David G. Stork in The MIT Press Reader:
Last month at the San Francisco Museum of Modern Art I saw “2001: A Space Odyssey” on the big screen for my 47th time. The fact that this masterpiece remains on nearly every relevant list of “top ten films” and is shown and discussed over a half-century after its 1968 release is a testament to the cultural achievement of its director Stanley Kubrick, writer Arthur C. Clarke, and their team of expert filmmakers.
As with each viewing, I discovered or appreciated new details. But three iconic scenes — HAL’s silent murder of astronaut Frank Poole in the vacuum of outer space, HAL’s silent medical murder of the three hibernating crewmen, and the poignant sorrowful “death” of HAL — prompted deeper reflection, this time about the ethical conundrums of murder by a machine and of a machine. In the past few years experimental autonomous cars have led to the death of pedestrians and passengers alike. AI-powered bots, meanwhile, are infecting networks and influencing national elections. Elon Musk, Stephen Hawking, Sam Harris, and many other leading AI researchers have sounded the alarm: Unchecked, they say, AI may progress beyond our control and pose significant dangers to society.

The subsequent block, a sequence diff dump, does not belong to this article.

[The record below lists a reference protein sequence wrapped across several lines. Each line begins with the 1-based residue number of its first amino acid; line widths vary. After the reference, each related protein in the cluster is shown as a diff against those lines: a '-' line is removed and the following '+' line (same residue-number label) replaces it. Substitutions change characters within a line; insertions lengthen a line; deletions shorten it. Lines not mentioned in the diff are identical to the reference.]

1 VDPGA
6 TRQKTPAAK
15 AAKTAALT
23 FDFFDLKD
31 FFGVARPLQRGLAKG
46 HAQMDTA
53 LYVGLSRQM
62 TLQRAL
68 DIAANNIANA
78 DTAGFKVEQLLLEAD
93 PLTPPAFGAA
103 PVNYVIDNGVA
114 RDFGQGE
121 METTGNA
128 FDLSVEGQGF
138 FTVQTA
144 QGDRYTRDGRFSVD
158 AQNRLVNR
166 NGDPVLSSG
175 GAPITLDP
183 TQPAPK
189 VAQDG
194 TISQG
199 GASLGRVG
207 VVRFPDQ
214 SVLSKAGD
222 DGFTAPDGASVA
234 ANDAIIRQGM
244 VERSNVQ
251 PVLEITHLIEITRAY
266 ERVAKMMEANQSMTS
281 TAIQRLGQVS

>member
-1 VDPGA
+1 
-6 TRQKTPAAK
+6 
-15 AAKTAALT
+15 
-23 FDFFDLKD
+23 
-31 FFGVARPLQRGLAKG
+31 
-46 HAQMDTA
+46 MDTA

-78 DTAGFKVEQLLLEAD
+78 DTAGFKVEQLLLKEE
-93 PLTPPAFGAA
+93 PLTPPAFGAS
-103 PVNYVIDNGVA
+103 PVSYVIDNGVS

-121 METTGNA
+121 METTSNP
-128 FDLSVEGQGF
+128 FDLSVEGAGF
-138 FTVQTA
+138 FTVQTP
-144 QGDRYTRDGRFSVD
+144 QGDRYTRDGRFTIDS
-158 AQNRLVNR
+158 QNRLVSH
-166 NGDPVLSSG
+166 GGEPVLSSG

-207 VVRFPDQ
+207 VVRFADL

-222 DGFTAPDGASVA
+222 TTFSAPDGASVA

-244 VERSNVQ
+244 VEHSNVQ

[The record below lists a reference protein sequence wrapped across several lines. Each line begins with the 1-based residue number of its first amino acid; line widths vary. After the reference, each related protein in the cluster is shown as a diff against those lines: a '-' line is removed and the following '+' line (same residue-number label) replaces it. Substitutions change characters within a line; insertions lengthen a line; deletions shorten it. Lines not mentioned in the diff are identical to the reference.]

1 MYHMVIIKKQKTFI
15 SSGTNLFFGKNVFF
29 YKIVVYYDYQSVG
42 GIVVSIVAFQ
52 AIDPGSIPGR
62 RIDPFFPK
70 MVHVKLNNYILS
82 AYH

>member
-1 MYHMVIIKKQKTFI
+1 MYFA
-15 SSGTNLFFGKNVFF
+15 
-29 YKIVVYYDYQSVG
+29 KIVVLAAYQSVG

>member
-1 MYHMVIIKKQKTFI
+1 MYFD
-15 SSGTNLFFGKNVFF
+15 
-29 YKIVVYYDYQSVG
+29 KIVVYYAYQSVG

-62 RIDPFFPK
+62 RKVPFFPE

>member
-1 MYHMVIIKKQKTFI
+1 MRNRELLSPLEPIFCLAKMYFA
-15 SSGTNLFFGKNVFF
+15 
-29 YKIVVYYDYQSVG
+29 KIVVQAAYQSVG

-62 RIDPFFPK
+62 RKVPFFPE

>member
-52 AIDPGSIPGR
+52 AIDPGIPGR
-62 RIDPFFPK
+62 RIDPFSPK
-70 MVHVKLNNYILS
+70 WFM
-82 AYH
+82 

And what about the converse: humans “killing” future computers by disconnection?